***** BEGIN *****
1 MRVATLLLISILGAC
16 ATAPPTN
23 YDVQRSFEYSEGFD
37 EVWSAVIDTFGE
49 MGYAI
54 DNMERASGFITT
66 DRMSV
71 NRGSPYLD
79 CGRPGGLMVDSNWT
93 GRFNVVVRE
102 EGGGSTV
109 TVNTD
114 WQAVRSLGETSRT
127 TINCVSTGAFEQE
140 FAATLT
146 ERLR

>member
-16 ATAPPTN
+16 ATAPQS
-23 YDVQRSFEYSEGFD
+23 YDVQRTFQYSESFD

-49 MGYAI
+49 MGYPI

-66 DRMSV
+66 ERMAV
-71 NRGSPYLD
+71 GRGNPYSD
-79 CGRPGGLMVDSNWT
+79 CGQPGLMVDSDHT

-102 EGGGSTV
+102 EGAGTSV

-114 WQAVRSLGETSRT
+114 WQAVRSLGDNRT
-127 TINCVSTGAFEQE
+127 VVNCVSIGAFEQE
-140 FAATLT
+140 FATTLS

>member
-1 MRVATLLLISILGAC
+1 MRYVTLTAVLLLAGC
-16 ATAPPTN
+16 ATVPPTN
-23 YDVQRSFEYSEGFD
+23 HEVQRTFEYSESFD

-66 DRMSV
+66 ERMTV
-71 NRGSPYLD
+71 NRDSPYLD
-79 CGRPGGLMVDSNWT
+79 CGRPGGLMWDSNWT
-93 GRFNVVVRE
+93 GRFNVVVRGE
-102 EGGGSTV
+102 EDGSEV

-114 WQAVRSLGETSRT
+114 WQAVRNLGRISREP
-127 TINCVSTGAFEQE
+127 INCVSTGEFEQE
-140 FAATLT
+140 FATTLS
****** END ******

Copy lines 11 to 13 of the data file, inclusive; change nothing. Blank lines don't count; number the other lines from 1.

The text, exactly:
102 EGGGSTV
109 TVNTD
114 WQAVRSLGETSRT